Nafka minnah

Nafka minnah (Aramaic: נפקא מינה, lit. "emerges from it" ) is a Talmudic phrase used in analytical debates. It is often used in the phrase Mai nafka minnah? (מאי נפקא מינה), which asks, "What is the practical difference?"


The question mai nafka minnah is a way of testing the difference between two or more explanations for a given law, by investigating the different practical halachic rulings that would follow from each explanation. In other words, it means "so how do they differ in practice?"

It is contrasted with the question be-mai peligei, which also means "how do they differ", but implies that the two views have the same practical consequences and that the difference is the intellectual process by which they are arrived at (for example, which Biblical verse is the relevant authority).


Examples of a nafka minnah abound, both in Jewish law as derived from the Talmud, as well as in any situation that presents multiple rationales for a particular item.

To begin the Shabbos meals, kiddush is recited, followed by the eating of challah. During kiddush, the challah should be covered,[1] which has led to a market for commercially available challah covers that are often beautifully decorated with embroidery or other designs. There are three reasons given for this practice:

  1. As a commemoration of the manna, which was covered by dew.[2]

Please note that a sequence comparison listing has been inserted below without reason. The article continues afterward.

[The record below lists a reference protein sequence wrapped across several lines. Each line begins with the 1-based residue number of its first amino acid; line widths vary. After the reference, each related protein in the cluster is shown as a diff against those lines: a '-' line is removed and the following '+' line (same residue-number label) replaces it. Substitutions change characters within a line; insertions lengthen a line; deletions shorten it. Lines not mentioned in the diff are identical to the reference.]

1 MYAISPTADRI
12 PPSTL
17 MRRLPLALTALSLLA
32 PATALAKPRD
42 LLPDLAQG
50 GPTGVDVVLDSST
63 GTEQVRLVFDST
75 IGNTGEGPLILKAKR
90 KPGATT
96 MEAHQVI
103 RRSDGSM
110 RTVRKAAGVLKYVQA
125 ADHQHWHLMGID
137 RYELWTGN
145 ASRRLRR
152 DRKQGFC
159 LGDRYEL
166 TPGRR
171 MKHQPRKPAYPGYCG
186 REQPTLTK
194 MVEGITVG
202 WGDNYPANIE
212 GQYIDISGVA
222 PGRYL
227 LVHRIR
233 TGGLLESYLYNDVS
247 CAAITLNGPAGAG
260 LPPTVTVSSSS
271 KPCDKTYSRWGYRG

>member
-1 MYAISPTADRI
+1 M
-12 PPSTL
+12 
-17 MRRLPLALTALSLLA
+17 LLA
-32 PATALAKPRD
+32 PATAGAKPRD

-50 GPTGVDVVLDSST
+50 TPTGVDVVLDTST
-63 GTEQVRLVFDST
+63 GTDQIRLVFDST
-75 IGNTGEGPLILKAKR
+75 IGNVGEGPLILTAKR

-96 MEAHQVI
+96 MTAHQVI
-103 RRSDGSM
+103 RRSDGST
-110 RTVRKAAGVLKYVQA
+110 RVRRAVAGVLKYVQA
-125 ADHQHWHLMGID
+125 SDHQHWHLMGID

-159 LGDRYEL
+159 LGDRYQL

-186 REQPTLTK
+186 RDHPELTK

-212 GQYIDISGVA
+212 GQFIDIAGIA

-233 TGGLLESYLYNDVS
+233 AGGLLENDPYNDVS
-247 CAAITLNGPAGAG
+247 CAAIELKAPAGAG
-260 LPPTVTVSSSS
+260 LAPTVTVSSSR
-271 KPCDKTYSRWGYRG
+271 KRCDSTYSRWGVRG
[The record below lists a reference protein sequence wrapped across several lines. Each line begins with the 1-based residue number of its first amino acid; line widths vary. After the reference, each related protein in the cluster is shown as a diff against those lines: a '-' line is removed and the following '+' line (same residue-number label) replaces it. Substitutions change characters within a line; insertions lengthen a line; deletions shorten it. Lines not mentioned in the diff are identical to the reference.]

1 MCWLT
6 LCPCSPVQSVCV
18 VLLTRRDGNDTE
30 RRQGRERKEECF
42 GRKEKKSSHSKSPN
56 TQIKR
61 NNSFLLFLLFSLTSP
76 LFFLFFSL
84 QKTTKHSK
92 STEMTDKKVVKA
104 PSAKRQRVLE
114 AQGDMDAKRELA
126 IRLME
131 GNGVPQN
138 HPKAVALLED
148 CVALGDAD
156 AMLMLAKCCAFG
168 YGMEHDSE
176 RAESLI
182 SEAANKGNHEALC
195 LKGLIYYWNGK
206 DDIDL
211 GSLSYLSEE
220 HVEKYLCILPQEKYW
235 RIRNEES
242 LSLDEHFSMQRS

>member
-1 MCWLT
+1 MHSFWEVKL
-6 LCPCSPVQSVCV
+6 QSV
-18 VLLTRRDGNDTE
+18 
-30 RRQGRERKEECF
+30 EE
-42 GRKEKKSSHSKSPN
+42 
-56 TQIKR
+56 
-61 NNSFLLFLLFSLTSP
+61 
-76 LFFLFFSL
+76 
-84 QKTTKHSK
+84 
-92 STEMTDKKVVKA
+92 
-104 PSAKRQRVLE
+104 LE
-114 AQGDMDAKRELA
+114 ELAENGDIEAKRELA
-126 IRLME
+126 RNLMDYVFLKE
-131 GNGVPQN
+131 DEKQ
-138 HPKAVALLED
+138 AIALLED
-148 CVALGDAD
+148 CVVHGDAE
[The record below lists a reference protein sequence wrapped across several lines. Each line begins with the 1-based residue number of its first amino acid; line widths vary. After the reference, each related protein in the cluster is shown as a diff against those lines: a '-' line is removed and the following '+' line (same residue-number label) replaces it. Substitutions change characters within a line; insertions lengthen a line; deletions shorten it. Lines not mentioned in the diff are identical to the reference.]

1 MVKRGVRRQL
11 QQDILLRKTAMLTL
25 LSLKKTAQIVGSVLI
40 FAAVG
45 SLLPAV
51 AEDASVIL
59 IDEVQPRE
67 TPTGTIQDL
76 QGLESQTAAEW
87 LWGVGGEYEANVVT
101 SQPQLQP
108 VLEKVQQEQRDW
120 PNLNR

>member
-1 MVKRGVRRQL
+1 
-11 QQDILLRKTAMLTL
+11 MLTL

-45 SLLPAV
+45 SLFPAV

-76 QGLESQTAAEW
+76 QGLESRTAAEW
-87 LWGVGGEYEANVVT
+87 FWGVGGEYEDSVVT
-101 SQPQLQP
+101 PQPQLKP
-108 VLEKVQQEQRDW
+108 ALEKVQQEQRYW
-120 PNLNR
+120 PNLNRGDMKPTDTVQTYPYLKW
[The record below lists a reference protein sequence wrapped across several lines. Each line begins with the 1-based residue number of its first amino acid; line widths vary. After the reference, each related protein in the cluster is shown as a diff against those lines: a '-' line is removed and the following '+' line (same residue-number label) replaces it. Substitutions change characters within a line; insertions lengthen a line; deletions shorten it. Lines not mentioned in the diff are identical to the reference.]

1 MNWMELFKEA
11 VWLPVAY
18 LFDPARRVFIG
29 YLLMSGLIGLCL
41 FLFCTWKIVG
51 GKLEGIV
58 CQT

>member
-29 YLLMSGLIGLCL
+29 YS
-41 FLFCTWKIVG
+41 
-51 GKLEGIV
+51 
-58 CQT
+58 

2. As a mechanism to allow for the wine to be consumed prior to the bread.[3] In Jewish law, blessings are recited prior to the consumption of food or drink, and when faced with multiple food and drink items, there are laws stipulating which items should precede which others. Bread, as a staple food item, precedes all other foods and, in fact, the blessing recited over bread covers other food items (with some exceptions). If the bread was allowed to remain uncovered during the kiddush, its preferential status would be belittled (known as kadima, literally "first") when the wine is consumed first.[4]
  3. As a display of honor for the Shabbos meals (יקרא דשבתא - lit. "preciousness of Shabbos").[5] The notion of covering the challah is based on giving each course a sense of newness and fanfare by allowing it to "make an entrance." Each course is therefore brought out separately, rather than having them all at the table when the meal begins. Because the challah is supposed to be on the table during kiddush,[6] though, it is kept covered until it is ready to be served.

Now that the custom to cover the challah has been established together with its three reasons, one could ask what the nafka minnah would be between the three reasons—how would a difference in practice occur as a result of one rationale being dominant over another? Each of the following bullets represents a distinct nafka minnah:



  1. Shlomo Ganzfried, Kitzur Shulchan Aruch, 77:8
  2. Shlomo Ganzfried, Kitzur Shulchan Aruch, 77:8
  3. Shulchan Aruch, Orach Chayim, Hilchot Shabbos 271:9 + associated Mishnah Berurah
  4. Shulchan Aruch, Orach Chayim, Hilchot Shabbos 271:9, associated Mishnah Berurah
  5. Talmud Pesachim 100b, Tosafot she'ein
  6. Yehoshua Neuwirth, Shemirat Shabbat Kehilchatah 47:24
  7. Shulchan Aruch, Orach Chayim, Hilchot Shabbos 271:9; associated Mishnah Berurah
  8. This is the view of Rabbi Hershel Schachter, rosh yeshiva at Yeshiva University.
  9. Shulchan Aruch, Orach Chayim, Hilchot Shabbos 271:9, associated Mishnah Berurah
  10. Yehoshua Neuwirth, Shemirat Shabbat Kehilchatah 56:7
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